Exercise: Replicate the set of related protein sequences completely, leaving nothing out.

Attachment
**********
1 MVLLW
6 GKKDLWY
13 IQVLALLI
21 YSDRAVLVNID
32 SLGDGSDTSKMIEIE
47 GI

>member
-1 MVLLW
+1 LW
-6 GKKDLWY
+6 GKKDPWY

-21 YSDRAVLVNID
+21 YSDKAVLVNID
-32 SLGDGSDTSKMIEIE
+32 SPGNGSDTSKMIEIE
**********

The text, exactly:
1 MVLLW
6 GKKDLWY
13 IQVLALLI
21 YSDRAVLVNID
32 SLGDGSDTSKMIEIE
47 GI

>member
-1 MVLLW
+1 LW
-6 GKKDLWY
+6 GKKDPWY

-21 YSDRAVLVNID
+21 YSDKAVLVNID
-32 SLGDGSDTSKMIEIE
+32 SPGNGSDTSKMIEIE